Lets be honest – it you have been trying to keep tabs on the Minister of Justice, you (like me) will have experienced a profound and painful episode of whiplash. The year 2012 witnessed the rise (and inevitable fall) of six Ministers of Justice. With those numbers, you’re more likely to last longer as a prime minister; a jarring and sobering statistic.
And so it is that we welcome Sadakazu Tanigaki as the new official seat warmer; lets see how long he lasts.
During his inaugural press conference as the newly-minted Minister of Justice, there isn’t much that comes as much as a surprise. He lists the priorities of his tenure as making Japan the safest country in the world (really, as if it already isn’t!!). To accomplish this, he aims to support victims of crimes, fight against recidivism (by supporting their reintegration into society), and finally, always the crowd-pleaser, fight against organised crime.
Given the revolving door that is the Minister-ship, and reflecting on the vagueness of these completely immeasurable goals, it’s hard to muster much of feeling about him (or really, any of them). What is perhaps more interesting, though, is reading between the lines of his answers to the only two substantive questions (you lose, Asahi!).
Yomiuri asks him about his position on the death penalty; his response is predictably elusive, but he does seem to hint that he is uncomfortable with it, falling back into the safe zone of saying that he will respect the decision of the courts, and that capital punishment is reflective of social values. It’s hard to hold this against him given just how singularly minded the Japanese people are when it comes to government-sanctioned murder – something I reported on the last time I bothered to review a Minister of Justice.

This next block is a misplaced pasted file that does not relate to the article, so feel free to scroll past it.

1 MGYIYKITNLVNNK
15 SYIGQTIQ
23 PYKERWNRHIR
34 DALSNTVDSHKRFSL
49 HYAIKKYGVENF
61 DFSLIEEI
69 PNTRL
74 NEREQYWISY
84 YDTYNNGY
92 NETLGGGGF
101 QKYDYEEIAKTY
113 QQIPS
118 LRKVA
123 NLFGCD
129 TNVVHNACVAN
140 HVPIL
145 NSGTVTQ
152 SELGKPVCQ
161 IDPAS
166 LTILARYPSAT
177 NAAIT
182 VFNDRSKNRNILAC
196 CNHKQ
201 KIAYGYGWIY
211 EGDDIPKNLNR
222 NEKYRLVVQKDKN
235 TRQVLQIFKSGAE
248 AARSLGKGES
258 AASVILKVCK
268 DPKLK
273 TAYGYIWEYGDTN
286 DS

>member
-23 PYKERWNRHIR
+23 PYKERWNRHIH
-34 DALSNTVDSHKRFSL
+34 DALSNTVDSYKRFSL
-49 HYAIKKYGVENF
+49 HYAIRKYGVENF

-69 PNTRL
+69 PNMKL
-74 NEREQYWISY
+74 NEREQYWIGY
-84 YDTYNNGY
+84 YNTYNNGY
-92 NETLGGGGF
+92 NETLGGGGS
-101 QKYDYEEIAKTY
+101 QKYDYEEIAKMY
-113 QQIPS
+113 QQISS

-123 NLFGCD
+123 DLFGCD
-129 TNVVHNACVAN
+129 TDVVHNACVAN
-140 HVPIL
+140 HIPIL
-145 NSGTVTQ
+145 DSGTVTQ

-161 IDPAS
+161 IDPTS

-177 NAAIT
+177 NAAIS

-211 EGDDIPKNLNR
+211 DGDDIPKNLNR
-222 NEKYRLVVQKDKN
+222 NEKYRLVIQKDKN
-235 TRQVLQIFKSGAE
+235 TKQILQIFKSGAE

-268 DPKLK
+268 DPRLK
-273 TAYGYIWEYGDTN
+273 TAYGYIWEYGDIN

NikoNiko asked him about the recording of interrogations, where again, he backs into the safe corner of not wanting to tie the hands of investigators, but assures the reporter that he will watch the situation carefully and make his decision as he goes.
Interesting to see what, if anything, he does, but I’m inclined to think that the bureaucracy will do what it wants to do, and he will just warm that seat until another cabinet reshuffle (probably within the next year).
Watch the press conference (below) and judge for yourself if you think he will have any influence over the behemoth that is the gyousei.